[Beowulf] dedupe filesystem

Joe Landman landman at scalableinformatics.com
Fri Jun 5 13:12:39 EDT 2009


Lux, James P wrote:
> Isn’t de-dupe just another flavor, conceptually, of a journaling file 
> system..in the sense that in many systems, only a small part of the file 
> actually changes each time, so saving “diffs” allows one to reconstruct 
> any arbitrary version with much smaller file space.

Its really more conceptually like RLE (run length encoding) or simple 
compression where you start with a pattern and a dictionary, and point 
out where in the file that pattern repeats.

> I guess the de-dupe is a bit more aggressive than that, in that it 
> theoretically can look for common “stuff” between unrelated files, so 

It only looks at raw blocks.  If they have the same hash signatures 
(think like MD5 or SHA ... hopefully with fewer collisions), then they 
are duplicates.

>  maybe a better model is a  “data compression” algorithm on the fly. 

Yup this is it, but on the fly is the hard part.  Doing this comparison 
is computationally very expensive.  The hash calculations are not cheap 
by any measure.  You most decidedly do not wish to do this on the fly ...

>  And for that, it’s all about trading between cost of storage space, 
> retrieval time, and computational effort to run the algorithm. 

Exactly.

>  (Reliability factors into it a bit.. Compression removes redundancy, 
> after all, but the defacto redundancy provided by having previous 
> versions around isn’t a good “system” solution, even if it’s the one 
> people use)

:)

You get a direct CBA comparison between buying the N+1th disk, and the 
time/effort/money to perform this computation.  In the end, the former wins.

> I think one can make the argument that computation is always getting 
> cheaper, at a faster rate than storage density or speed (because of the 
> physics limits on the storage...), so the “span” over which you can do 
> compression can be arbitrarily increased over time. TIFF and FAX do 
> compression over a few bits. Zip and it’s ilk do compression over 
> kilobits or megabits (depending on whether they build a custom symbol 
> table).  Dedupe is doing compression over Gigabits and terabits, 
> presumably (although I assume that there’s a granularity at some point.. 
> A dedupe system looks at symbols that are, say, 512 bytes long, as 
> opposed to ZIP looking at 8bit symbols, or Group4 Fax looking at 1 bit 
> symbols.

Most Dedup are over blocks, and I think most are doing 512 bytes or 4k 
bytes.

The point is that even if theoretically computation is getting cheaper, 
hash computations (the ones without collisions, as collisional hashes 
are ... um ... not good for Dedup), the calculation of the hash is still 
a significant bit of computation.

One well suited for an accelerator.  Which is why the Dedup market seems 
to be "flooded" with accelerators (which I think are little more than 
FPGAs implementing some hash computation algorithm)

> The hierarchical storage is really optimizing along a different axis 
> than compression.  It’s more like cache than compression.. Make the 
> “average time to get to the next bit you need” smaller rather than “make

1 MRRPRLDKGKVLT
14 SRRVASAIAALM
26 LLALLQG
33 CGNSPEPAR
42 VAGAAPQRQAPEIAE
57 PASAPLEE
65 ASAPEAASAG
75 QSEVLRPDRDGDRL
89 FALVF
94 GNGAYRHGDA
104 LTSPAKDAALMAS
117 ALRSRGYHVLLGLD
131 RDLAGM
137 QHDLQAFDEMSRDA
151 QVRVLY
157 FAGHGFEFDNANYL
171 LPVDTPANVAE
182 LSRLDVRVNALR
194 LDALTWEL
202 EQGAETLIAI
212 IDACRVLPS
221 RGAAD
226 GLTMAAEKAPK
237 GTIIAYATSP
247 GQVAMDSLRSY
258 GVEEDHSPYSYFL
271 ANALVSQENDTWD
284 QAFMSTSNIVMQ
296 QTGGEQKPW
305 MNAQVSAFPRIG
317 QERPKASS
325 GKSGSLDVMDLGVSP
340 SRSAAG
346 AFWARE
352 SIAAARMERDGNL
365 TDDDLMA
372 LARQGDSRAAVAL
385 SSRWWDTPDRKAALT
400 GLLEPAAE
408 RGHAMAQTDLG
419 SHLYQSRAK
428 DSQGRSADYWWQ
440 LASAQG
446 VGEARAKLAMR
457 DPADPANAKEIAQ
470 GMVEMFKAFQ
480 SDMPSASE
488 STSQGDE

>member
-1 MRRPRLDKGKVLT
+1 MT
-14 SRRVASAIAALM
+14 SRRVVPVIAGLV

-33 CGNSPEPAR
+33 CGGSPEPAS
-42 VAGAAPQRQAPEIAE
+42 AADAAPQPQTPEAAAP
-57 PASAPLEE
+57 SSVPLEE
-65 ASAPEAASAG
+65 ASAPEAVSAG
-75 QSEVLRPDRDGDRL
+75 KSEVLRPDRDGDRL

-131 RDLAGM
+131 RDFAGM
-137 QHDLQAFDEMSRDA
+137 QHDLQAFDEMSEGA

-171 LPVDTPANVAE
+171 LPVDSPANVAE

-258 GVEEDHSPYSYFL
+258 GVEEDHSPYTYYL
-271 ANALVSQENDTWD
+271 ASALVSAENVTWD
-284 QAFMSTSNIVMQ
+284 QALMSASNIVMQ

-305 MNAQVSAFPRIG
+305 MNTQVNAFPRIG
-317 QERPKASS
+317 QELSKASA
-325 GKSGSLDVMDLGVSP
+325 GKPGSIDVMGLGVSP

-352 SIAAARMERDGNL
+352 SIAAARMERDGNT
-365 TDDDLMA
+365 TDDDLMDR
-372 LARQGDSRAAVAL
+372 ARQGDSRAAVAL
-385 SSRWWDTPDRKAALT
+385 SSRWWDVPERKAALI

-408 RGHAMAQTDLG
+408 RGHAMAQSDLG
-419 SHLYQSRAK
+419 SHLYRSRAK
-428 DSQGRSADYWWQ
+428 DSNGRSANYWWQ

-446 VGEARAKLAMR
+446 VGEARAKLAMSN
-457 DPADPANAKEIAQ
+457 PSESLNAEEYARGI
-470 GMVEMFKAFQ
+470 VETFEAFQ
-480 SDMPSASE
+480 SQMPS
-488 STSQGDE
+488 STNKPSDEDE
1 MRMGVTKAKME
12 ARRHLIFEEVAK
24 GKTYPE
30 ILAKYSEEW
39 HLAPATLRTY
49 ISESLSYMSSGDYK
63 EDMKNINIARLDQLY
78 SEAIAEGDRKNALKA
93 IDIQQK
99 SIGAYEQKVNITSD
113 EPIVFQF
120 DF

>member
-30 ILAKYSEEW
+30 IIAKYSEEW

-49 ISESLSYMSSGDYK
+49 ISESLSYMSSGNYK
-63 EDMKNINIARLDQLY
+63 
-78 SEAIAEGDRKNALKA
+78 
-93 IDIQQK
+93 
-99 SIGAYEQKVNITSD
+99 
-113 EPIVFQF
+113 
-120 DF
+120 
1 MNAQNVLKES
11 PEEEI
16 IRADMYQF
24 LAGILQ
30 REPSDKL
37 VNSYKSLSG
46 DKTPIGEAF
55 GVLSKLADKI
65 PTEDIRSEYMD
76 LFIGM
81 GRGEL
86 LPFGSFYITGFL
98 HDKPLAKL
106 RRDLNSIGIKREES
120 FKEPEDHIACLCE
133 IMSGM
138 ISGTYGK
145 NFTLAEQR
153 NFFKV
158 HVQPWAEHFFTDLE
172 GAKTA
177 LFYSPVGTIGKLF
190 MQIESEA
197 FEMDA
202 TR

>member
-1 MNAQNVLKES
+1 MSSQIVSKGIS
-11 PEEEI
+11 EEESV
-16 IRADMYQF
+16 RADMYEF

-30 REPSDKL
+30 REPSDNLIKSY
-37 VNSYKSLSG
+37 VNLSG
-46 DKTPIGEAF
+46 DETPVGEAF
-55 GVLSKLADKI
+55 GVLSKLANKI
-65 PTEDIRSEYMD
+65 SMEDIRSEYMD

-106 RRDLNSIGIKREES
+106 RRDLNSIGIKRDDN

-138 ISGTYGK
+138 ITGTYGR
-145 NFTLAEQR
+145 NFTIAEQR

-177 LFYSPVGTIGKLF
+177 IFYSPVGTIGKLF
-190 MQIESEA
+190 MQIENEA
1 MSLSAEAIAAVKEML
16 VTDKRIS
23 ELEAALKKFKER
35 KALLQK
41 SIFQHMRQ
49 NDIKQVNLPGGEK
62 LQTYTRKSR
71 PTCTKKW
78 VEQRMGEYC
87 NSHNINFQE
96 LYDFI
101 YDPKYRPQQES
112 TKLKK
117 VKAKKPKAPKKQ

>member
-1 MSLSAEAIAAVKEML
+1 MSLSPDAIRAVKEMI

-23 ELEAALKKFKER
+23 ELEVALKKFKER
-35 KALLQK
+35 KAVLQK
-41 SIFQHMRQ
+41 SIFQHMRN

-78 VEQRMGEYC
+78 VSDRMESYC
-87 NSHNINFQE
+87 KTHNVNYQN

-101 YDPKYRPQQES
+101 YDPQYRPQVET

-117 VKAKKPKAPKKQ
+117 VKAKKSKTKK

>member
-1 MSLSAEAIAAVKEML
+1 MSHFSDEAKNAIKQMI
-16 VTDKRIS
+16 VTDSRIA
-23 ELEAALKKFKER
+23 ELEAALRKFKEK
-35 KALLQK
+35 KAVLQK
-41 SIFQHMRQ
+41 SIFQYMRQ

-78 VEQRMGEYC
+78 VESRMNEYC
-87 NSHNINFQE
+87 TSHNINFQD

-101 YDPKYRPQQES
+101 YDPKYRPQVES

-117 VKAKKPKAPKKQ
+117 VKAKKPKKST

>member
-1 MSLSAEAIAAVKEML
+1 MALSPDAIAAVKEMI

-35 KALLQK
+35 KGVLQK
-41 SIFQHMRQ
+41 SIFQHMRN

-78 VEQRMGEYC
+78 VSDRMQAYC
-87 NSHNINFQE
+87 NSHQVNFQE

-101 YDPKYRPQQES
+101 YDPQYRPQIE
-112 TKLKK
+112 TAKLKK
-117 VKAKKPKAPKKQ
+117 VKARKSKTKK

> smaller number of bits”

Basically yes ... though HSM is all about driving down the cost of the 
large pool as low as possible.  Tape is still used, and lots of people 
make arguments for tape.  But as John pointed out Spectra logic is 
marketing a SATA eating robot, so I think the days of tape are likely 
more numbered than before.

A brief anecdote.  In 1989, a fellow graduate student was leaving for 
another school.  He was taking his data with him.  He spooled up a Vax 
8650 unit with a tape.  I asked him why this over other media.  His 
response was, you can read a Vax tape anywhere.

In 2009, twenty years later, I think he might have a different take on 
this.  I put all my bits onto floppys when I left there, and moved the 
important ones to spinning rust.  I can still read the floppies.  I 
doubt he can still read the tapes.

The point is that tape folks talk about longevity.  But this makes a 
number of important assumptions about the media, the drives, and 
availability of replacement drives, which, as my advisor in graduate 
school discovered after her drive died, are not necessarily correct or 
accurate.

> Granted, for a lot of systems, “time to get a bit” is proportional to 
> “number of bits”

Yup.  But that initial latency can be huge.

While the cost of computation is decreasing rapidly, I'll argue that the 
cost of storage is decreasing as fast if not faster.  This has 
implications for which mode is preferable ... n-plication onto 
decreasing cost media, or computation to minimize the cost of the ... 
cheap media footprint.  The CBA doesnt favor Dedup in the long term, and 
though does favor HSM ... even cloud storage.

The issues there are bandwidth, bandwidth, and, you guessed it, bandwidth.

> 
> On 6/5/09 8:00 AM, "Joe Landman" <landman at scalableinformatics.com> wrote:
> 
>     John Hearns wrote:
>     >  2009/6/5 Mark Hahn <hahn at mcmaster.ca>:
>     > > I'm not sure - is there some clear indication that one level of
>     storage is
>     > > not good enough?
> 
>     I hope I pointed this out before, but Dedup is all about reducing the
>     need for the less expensive 'tier'.  Tiered storage has some merits,
>     especially in the 'infinite size' storage realm.  Take some things
>     offline, leave things you need online until they go dormant.  Define
>     dormant on your own terms.
> 


-- 
Joseph Landman, Ph.D
Founder and CEO
Scalable Informatics,
email: landman at scalableinformatics.com
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